Current practices for water main disinfection depend on chlorine as the disinfectant, with its associated chemical handling, time-consuming application, measurement, detention and lengthy flush periods and problematical wastewater disposal requirements as summarized in the American Water Works Association Standard C651 (AWWA 1993).

Currently, the three widely used and generally effective methods are:

  1. Flush the pipeline with a high concentration chlorine solution (>100 ppm) flowed by pipeline fill at a minimum of 25 ppm, with final residual free chlorine greater than 10 ppm held for 24 hours. Dechlorinate and dispose of wastewater;
  2. Slow flush/fill with free chlorine at greater than 100 ppm for a minimum of three hours. Dechlorinate and dispose of wastewater; and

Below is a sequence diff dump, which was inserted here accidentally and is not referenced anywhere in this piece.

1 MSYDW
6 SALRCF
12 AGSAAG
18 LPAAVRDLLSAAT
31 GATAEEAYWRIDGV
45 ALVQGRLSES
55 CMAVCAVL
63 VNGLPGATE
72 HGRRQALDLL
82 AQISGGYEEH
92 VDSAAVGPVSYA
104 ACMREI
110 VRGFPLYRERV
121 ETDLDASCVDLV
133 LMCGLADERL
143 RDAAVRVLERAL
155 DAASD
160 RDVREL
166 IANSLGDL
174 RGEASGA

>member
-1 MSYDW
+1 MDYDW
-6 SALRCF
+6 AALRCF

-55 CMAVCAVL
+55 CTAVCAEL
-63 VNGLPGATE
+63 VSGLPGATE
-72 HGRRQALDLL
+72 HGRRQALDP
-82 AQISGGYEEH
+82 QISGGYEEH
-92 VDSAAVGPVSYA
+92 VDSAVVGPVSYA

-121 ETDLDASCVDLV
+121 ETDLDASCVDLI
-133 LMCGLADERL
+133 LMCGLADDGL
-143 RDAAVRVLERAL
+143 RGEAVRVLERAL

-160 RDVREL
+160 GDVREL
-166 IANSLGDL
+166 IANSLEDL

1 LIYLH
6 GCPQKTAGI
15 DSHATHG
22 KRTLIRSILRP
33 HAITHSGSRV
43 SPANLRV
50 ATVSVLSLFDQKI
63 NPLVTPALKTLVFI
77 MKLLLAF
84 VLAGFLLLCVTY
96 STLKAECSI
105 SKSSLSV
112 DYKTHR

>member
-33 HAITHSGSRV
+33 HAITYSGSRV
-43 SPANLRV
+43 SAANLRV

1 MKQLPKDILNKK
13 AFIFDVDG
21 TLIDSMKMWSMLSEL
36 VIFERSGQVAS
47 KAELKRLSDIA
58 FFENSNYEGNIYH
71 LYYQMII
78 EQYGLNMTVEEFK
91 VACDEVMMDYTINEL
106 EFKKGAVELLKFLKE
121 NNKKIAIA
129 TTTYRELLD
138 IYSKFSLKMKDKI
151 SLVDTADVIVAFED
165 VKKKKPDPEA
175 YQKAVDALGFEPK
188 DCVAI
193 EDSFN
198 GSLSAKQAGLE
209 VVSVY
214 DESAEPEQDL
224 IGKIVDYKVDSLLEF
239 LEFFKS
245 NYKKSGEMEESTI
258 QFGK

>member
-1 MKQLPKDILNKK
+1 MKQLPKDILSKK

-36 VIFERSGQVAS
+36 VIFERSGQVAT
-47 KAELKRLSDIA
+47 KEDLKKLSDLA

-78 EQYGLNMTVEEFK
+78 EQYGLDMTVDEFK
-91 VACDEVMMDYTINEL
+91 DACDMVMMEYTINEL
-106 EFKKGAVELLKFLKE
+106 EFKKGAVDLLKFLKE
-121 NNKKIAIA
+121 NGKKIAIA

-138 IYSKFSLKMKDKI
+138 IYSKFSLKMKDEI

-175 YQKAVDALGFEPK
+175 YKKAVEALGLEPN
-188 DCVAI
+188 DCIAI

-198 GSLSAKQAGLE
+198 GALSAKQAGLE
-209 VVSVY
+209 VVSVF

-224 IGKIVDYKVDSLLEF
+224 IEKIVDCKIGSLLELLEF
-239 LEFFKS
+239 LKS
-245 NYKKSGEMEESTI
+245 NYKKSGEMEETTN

3. Add calcium hypochlorite tablets to the pipeline and then fill with water, achieving a minimum of 25 ppm of free chlorine residual and hold for 24 hours. Dechlorinate and dispose of wastewater.

Each of these three options can be effective but has significant drawbacks:

  1. Dechlorination of these highly chlorinated water volumes is recommended prior to discharge to a sanitary or storm sewer, storage pond or flood control channel to prevent harm to wastewater treatment facilities and the environment;
  2. Chemical storage, transportation and handling of hazardous chemicals (hypochlorite and sodium bisulfite) are concerns of the utility or contractor employees and the area residents where mobile chemical trailers are used; and
  3. Labor-intense process for utility and/or contractor staff is limited by contracted time constraints to go to the site, conduct disinfectant addition, depart and allow the 24-hour hold time and return for dechlorination, flush and sample.